Study Tour of Hungarian Medical System for North Korean Doctors
February 2009 - March 2009

The ICDT aims to encourage North Korea in a multi-phase process for a gradual opening towards foreign countries in order to share Hungarian experiences with North Koreans representing different professional fields. This particular project focused on sharing theoretical and practical knowledge on modern medical technologies and methods as well as knowledge on changes in the field of medicine and health care in Hungary in the 1980s and 1990s.

Throughout the 1990s the North Korean health care system was in decline; partially this is due to the lack of support of the USSR causing inability to buy medicines and to develop sanitary infrastructure. After the reforms in 2003 and with international assistance, the situation has improved. However, North Korea still faces chronic malnutrition, infectious diseases, and food shortages.

Project Description
This project is the continuation of the ICDT’s efforts regarding North Korea. After training North Korean diplomats in 2008, the study tour for doctors is the second step of a multi-phase process gaining significant international attention and support.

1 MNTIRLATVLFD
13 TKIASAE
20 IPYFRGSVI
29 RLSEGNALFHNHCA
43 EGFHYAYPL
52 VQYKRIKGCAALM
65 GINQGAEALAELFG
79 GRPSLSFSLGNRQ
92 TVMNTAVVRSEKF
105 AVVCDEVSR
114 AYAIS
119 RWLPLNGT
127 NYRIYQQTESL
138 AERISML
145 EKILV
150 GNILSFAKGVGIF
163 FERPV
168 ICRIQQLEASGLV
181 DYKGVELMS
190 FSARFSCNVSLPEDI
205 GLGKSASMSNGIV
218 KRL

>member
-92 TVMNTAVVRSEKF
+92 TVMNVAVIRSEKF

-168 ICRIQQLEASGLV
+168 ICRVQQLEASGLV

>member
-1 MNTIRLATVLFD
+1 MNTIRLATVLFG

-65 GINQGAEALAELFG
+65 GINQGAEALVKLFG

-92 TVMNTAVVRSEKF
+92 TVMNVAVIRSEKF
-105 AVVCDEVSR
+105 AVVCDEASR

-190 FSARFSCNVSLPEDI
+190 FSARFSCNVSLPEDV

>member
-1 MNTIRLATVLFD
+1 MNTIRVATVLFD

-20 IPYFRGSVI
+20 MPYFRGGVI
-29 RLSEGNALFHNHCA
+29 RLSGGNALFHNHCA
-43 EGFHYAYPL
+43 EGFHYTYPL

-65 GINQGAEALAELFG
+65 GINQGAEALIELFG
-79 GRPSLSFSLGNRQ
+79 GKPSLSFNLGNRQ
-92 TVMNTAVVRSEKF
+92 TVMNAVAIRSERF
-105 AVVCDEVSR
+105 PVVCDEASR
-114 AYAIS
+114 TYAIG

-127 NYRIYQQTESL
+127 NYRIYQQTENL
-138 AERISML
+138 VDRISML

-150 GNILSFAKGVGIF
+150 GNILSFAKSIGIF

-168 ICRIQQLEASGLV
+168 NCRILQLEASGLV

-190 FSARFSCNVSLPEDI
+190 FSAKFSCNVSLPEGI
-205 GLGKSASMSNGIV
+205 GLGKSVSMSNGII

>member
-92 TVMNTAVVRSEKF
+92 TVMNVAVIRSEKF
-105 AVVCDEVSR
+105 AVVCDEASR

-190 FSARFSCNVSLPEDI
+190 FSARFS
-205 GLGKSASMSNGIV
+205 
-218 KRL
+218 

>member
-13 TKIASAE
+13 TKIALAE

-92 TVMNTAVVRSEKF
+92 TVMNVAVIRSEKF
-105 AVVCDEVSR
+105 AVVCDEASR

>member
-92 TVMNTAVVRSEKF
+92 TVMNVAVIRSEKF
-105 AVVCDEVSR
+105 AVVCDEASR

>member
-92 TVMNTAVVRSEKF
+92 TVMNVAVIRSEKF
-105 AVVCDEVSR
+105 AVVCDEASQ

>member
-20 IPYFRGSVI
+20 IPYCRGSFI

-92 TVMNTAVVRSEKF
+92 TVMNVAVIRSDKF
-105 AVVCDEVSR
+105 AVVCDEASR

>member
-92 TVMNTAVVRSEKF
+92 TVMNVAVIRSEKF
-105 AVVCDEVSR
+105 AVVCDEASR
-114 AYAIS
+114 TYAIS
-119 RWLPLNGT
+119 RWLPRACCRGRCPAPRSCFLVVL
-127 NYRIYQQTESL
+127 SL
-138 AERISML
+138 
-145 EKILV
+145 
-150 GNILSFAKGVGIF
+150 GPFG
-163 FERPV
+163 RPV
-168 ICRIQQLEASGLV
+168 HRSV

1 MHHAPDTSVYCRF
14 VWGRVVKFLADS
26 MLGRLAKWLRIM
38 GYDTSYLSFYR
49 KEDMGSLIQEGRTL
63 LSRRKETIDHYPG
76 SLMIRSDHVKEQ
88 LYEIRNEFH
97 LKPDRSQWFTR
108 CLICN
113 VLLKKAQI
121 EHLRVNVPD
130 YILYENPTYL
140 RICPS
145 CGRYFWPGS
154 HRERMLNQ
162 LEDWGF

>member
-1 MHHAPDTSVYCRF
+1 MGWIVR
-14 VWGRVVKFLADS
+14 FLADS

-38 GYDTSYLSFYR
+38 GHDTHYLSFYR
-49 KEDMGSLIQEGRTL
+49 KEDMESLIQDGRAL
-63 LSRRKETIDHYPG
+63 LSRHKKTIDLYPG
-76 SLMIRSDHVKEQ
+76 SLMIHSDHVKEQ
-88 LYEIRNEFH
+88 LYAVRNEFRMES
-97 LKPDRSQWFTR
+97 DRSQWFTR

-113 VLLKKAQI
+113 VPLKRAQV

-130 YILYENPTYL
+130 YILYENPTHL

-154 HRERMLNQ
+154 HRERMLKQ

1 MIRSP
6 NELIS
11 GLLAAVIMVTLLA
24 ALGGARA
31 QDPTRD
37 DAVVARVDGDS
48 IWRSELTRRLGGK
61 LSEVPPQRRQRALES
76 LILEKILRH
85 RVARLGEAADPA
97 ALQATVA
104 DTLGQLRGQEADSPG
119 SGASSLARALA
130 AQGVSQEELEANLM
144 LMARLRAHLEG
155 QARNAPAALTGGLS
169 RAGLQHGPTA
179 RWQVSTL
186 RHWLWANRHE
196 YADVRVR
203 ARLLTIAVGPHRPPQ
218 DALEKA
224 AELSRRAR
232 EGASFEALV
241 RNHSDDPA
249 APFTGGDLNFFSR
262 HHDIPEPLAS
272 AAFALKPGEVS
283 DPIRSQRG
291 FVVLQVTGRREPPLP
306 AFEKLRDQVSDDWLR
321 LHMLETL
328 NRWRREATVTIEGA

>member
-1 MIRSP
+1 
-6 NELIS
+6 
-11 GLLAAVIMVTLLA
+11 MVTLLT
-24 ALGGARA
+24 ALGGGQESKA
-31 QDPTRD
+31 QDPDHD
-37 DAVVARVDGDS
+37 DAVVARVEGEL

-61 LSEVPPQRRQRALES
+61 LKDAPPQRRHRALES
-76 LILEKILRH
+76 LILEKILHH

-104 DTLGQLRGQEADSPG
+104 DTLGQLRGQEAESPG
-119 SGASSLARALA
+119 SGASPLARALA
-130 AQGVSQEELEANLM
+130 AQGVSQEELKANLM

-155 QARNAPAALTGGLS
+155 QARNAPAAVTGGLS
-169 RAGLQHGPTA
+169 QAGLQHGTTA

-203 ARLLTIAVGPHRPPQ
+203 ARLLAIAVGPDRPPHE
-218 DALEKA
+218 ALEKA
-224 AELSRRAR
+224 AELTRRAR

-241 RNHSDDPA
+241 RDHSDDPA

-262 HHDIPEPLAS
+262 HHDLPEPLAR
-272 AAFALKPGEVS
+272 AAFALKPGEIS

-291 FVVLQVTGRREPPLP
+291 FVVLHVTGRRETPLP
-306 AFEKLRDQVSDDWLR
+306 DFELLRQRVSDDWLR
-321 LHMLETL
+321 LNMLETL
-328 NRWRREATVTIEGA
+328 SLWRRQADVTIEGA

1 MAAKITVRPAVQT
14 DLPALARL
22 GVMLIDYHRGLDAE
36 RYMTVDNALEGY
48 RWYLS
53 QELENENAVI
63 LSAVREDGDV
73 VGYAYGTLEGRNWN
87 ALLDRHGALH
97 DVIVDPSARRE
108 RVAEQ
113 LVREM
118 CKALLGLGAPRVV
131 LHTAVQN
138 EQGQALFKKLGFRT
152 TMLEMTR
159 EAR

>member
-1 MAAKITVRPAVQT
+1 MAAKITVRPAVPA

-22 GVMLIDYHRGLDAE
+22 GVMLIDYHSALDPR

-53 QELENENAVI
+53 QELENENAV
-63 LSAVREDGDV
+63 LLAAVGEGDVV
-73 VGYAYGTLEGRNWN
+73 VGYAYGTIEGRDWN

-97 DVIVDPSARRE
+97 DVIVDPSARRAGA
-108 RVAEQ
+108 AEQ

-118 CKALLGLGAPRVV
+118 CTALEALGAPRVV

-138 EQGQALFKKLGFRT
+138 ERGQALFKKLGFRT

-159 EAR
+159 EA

The project started with a week-long course for three North Korean doctors, in which they were presented with case reports on various diseases, including diabetes mellitus, hyperlipidemia, endocarditis, arrhythmias; cardiomyopathy, and hypertension.

Subsequently, the Hungarian health care system and policy as well as the Hungarian sanitary reform, emphasizing challenges of the management faced during the 1980s and 1990s were analyzed in a 3-day training course. The study tour also included site visits to hospitals of the Semmelweis University in Budapest and discussions with the management. Main elements of the training were collective evaluation and continuous discussions of the current Hungarian health care system.

Complementary to the theoretical knowledge, the doctors visited the Department of Internal Medicine, the Department of Genetics, Cell- and Immunobiology; and the Central Laboratory of the hospitals of the Semmelweis University.

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